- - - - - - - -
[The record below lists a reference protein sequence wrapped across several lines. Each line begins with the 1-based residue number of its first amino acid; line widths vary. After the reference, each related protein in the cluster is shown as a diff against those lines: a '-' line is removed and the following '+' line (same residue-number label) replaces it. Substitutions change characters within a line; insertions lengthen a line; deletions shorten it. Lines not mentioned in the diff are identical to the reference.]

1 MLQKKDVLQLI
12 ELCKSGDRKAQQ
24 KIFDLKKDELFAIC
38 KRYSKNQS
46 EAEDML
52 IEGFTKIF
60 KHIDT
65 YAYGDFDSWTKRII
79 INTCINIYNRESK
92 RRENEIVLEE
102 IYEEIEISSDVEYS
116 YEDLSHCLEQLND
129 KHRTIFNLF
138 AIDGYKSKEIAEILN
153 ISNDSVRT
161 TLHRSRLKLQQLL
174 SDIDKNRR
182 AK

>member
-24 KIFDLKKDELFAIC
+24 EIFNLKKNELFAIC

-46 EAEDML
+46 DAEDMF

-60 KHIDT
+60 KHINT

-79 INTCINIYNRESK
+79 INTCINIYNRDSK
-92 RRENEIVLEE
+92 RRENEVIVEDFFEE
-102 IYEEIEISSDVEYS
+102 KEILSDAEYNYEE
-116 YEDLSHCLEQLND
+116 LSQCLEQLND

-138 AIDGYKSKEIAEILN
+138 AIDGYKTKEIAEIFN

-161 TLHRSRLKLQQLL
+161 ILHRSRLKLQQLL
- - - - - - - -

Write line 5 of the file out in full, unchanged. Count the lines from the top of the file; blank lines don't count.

38 KRYSKNQS